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Unfortunately, except for the Senator’s name, this isn’t quite an April Fools’ Day joke. The name is Lieberman — Joe Lieberman. A big hat tip to our friend Adam Bonin at Daily Kos for this story:
Section 230 of the Communications Decency Act of 1996 … provides powerful legal protections for owners of sites like this one, saying that when it comes to defamatory (or otherwise offensive) posts you make on someone else’s site, the site owner’s not liable — just you. You can imagine how many letters I’ve gotten to send [that] thanks to Section 230 reduce down to telling some gnat that he’s “f’ed on owner liability,” and any day of the year that ends things.
Onto Lieberman. Via the McIntyre-v-Ohio website, which is dedicated to anonymous speech issues, I’ve learned that Sen. Lieberman plans to introduce a bill this week to strip site owners of Section 230 protections for the posts of anonymous commenters. Here’s the text. [Warning, PDF].
Lieberman’s bill would end the Internet as we know it. By a simple change from “shall” to “may,” Lieberman will empower a Republican-dominated federal judiciary to decide on whim and caprice which site owners are protected from liability their commenters’ actions, and who faces potentially massive judgments.
We have a continuing disagreement with our colleagues at Liberal OC (and some other sites) who don’t think that we should allow anonymous blogging — or even pseudonymous blogging where we don’t know the actual identity of the blogger sufficiently well to pass along liability to them. They have a reasonable point about some of the cowardly attacks that are thrown about under the cloak of anonymity, but we believe that the cure is worse than the disease.
Vern and I think that there are valid reasons for anonymous blogging — as well as, of course, invalid ones. (I should note that I’m publishing this without consulting with Vern, based on our conversations over the course of the past half-year about this issue.) To protect the valid reasons for anonymous speech — including legitimate whistle-blowing — we’re willing to put up with a certain amount of rat scat in the peanut butter, so to speak. Vern and I tend to agree with the ACLU that the cure to bad speech is generally more speech, inviting the reader to condemn. Some other sites cope with bad speech by moderating everything and picking and choosing what gets published, which we do not want to do. Upon request, though, we will take down something that strikes us as defamatory or bigoted, among other reasons. We take a liberal view (naturally) towards including comments without intending to allow a complete free for all or to let our communal water cooler turn into a cesspool.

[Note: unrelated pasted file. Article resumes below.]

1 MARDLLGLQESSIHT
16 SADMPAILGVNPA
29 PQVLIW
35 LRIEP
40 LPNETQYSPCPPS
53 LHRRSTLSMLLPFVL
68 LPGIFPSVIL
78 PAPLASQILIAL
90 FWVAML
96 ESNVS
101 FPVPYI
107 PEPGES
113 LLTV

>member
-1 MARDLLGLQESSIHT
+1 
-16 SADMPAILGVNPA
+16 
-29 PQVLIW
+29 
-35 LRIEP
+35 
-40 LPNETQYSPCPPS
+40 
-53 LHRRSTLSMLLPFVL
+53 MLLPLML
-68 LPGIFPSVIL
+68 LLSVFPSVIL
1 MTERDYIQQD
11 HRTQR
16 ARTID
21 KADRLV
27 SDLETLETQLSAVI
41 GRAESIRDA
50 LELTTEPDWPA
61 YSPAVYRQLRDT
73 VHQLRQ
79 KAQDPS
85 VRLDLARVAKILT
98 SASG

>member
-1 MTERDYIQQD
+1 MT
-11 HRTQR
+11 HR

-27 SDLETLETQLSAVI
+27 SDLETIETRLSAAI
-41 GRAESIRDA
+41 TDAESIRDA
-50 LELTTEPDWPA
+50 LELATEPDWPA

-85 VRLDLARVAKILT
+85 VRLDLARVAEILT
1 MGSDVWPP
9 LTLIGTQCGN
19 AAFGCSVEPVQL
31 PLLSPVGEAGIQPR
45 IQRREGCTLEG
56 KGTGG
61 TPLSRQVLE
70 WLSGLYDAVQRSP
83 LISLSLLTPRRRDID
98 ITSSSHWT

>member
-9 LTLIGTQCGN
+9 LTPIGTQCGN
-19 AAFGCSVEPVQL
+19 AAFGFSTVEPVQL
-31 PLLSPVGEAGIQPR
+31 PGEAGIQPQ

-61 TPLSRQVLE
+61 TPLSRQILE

In the bad old days, before then-Reps. Ron Wyden and OC’s own Chris Cox (who would later go on to dismantle the SEC) passed Section 230, we would not be able to do that. We’d have one of two choices: either choose to operate as a “common carrier,” with no more say into what appears in our comments sections than the Post Office has regarding sealed mail or the phone company has with private conversations, or else edit it for content. If we chose to edit it for content, we (well, Vern) could be sued for not doing the kind of job of it that lives up to someone else’s standards. The best way to avoid being sued? Block commenting. The second best way? Allow the speech there to be completely uncensored — photos included. The worst way? Try to do a conscientious job of striking a balance.
Sen. Lieberman hates blogs because they have treated him, over the past decade, like the piece of rat scat that he is. He’s retiring this year; this appears to be his attempt to get in one final punch at his nemeses, of which I’m proud to have been one. If you like blogging, commenting on blogs, or just reading them, he’s your nemesis too.
Who can stop him? The first chance is in the committee he chairs. Here’s a list of the people on the committee who do not look and act like Emperor Palpatine:
Daniel Akaka, D-Hawaii
Mark Begich, D-Alaska
Scott Brown, R-Massachusetts
Tom Carper, D-Delaware
Tom Coburn, R-Oklahoma
Susan Collins, R-Maine (ranking member)
Ron Johnson, R-Wisconsin
Mary Landrieu, D-Louisiana
Carl Levin, D-Michigan
John McCain, R-Arizona
Claire McCaskill, D-Missouri
Jerry Moran, R-Kansas
Rand Paul, R-Kentucky
Rob Portman, R-Ohio
Mark Pryor, D-Arkansas
Jon Tester, D-Montana
Step 1 is to call them; step 2 is to call Senators Feinstein and Boxer; step 3 is to call President Obama. If you appreciate free speech on the Internet, it’s time to defend it.